Such is the case of our last post about an article on the Kabouters that Lord Omar (aka Kerry Thornley) co-opted and redistributed (via kopyleft) under the auspices of the Ancient Seers of Bavaria, all of this part of Operation Mindfuck (OM), the Discordian Society’s covert campaign to illuminate the masses.

While reviewing the Kabouters article in question, I noticed that in the right margin Thornley wrote: “Stolen for you by the Erisian Liberation Front of the Lemuel P. Grant Lodge” which I figured was just some vague reference that popped out of Lord Omar’s pineal gland to confuse us all the more.

Kerry Thornley's Paranoid Flash Illuminator zine, July 1970. Courtesy of the Discordian Archives.
Kerry Thornley's Paranoid Flash Illuminator zine, June 1970. Courtesy of the Discordian Archives.
Afterwards — in the same section of the Discordian Archives where I’d discovered the Kabouters article — I came across a couple copies of Thornley’s Discordian newsletter The Paranoid Flash Illuminator, one of which stated: “Lemuel P. Grant Influence Lodge grows rapidly on both fronts presently active, E.L.F. and the Uncle Remus Chapter of the Black Lotus Society…” and that “…Operation Mindfuck is gathering momentus…”

Of course, none of this helped clarify what the Lemuel P. Grant Lodge actually was until I read through the next copy of Paranoid Flash Illuminator, which elaborated further:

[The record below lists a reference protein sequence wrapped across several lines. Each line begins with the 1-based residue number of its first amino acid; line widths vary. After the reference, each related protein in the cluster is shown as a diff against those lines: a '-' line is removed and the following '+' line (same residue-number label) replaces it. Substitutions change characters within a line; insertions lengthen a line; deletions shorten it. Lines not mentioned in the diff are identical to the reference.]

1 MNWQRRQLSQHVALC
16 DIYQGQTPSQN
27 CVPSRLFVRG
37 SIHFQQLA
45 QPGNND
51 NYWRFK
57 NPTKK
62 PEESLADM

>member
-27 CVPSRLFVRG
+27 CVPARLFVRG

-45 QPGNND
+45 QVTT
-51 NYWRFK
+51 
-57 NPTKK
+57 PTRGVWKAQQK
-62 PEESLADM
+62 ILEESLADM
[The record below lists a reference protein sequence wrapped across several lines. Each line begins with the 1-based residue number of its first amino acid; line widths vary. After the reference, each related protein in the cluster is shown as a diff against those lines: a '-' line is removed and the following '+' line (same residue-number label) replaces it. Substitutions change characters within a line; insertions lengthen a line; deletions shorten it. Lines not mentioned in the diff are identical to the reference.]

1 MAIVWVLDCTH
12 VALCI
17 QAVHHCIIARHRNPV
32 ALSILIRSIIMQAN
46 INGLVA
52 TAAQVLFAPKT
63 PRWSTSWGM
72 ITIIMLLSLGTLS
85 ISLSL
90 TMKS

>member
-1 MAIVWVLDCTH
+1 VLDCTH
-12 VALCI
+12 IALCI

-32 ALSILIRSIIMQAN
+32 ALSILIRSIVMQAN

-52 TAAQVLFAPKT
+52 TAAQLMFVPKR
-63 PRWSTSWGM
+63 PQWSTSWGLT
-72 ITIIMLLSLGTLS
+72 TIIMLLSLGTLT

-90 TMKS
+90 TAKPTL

In case you were wondering, Lemuel P. Grant Lodge of the Bavarian Illuminati is named after its founder: “At 327 St. Paul Avenue SE stands what remains of a house which survived the burning of Atlanta only to be consumed 100 years later by the ravages of neglect. It was built in 1858 by Col. L.P. Grant…When General William Tecumseh Sherman’s forces put the torch to Atlanta on November 14, 1864, they left the engineer’s mansion unscathed despite that fact that it had been used as a Confederate hospital because paraphernalia used in Masonic rituals had been found inside. They had instructions not to harm the homes of Masons.

Kerry Thornley during his Sacred Mind Ashram period in Atlanta, 1972. Courtesy of the Discordian Archives.
All of which suggests a Freemasonsic conspiracy of epic proportions that continues to this very day!

Although it’s sometimes near impossible to separate fact from fiction with much Discordian Society propaganda, the Sacred Mind Ashram referred to later in the above newsletter was an actual concept that Kerry and his wife Cara entertained during the period they lived in Atlanta in the early-70s. However, this idea of a “hip school for little kids” apparently never progressed beyond the concept stage.

As for the Good Vibe Machine, I have no idea what that actually was, though it would have made a great name for a 1960s sex toy.

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Greg Hill’s Discordian Newsletter: The Greater Poop